And another said, “I will follow you, Lord; but let me first say farewell to those at my home.” And Jesus said to him, “No one who puts a hand to the plough and looks back is fit for the kingdom of God.”

That’s a hard one: “Don’t look back.” I can’t imagine that Jesus meant to cause worry and concern for the disciple’s family when he disappeared without even saying goodbye. But spending too much time looking back never seems to do us much good, whether as individuals or as a church.

Sometimes our looking back is all about nostalgia for how things once were – comparing the present to the past glory days, and leading to discouragement and resentment.

And sometimes looking back involves remembering past conflicts and hurts. Grudges are held tightly. Expectations are lowered, and new, hopeful possibilities are impeded.

My interpretation of this passage suggests that discipleship will include restlessness and longing for a world made right, a need to go beyond social norms and expectations, and a determination to focus on the present and the future that God is preparing for us.

Being a Christian is not summed up in learning the commandments, believing a set of doctrines, or even trusting Jesus to forgive and save us from our sins. Being a Christian means turning to follow Jesus with our lives (again and again) – seeking his priorities, taking his risks, setting our faces towards Jerusalem with him to give ourselves in love for others without counting the cost or looking back.

The good news for our new members today, and for all of us who desire to say to Jesus once again, “I will follow you wherever you go,” is that the Holy Spirit is here to help us.

We have received the Spirit as a gift at our Baptism. And if we allow ourselves to be led by the Spirit, the fruit that will grow within us will be love, joy, peace, patience, kindness, generosity, faithfulness, gentleness, and self-control.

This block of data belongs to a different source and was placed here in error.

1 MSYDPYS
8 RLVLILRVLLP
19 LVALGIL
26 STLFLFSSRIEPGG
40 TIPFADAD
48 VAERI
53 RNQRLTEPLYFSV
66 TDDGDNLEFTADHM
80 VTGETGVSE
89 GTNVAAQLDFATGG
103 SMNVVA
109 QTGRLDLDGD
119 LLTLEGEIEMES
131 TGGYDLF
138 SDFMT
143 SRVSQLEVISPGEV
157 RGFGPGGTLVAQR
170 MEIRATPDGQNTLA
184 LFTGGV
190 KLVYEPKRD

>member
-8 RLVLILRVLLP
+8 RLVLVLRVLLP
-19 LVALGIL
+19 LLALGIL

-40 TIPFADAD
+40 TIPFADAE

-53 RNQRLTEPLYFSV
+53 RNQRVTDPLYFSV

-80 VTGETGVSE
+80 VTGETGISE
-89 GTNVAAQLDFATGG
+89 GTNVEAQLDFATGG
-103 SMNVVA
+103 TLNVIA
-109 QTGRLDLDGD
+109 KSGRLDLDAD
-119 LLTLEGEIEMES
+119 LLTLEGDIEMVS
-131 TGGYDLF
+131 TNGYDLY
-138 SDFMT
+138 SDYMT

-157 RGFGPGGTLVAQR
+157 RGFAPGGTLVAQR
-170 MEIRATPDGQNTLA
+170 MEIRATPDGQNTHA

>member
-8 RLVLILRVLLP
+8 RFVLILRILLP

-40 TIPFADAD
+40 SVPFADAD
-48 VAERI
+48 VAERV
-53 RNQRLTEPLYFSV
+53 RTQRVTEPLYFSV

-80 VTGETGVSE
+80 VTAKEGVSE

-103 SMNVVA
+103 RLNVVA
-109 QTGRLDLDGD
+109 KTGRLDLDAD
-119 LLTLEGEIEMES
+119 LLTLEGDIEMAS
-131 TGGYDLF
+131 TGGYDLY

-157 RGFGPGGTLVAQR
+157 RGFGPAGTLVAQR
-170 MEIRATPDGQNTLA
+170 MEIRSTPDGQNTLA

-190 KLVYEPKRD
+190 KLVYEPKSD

The Spirit does not promise us riches, fame, success, renown, or even the appreciation of our community. But it does promise to help us to become the loving, joyful, peace-making people that we are meant to be.

You may have noticed in the Galatians reading today that the Apostle Paul gives quite a list of the works of the flesh – activities and practices that gratify our basest instincts, but lead us away from lives full of love, joy, peace, and good relations with ourselves and our neighbours.

But we don’t just have a list of things to do and not to do, plus our own will-power to avoid some behaviours and embrace others. We have the Spirit in us to remind us of what Jesus taught, to comfort us when we are tired, frustrated, or afraid, and to empower us to do things we never imagined.

If the Holy Spirit was a tree, it would be producing a plenteous crop of oranges, apples, bananas, berries, melons, pineapple, and so much more!

When we allow ourselves to be led by the Spirit – when we listen, when we discern, when we take courage, and when we obey… that’s when the fruit of the Spirit grows in our lives. And that’s what it looks like to follow Jesus.

Today we celebrate that some new members are choosing to join our congregation as we follow Jesus together in this community. But most of all, let’s give thanks for the Spirit’s help as we set our faces towards Jerusalem and follow our Saviour all the way.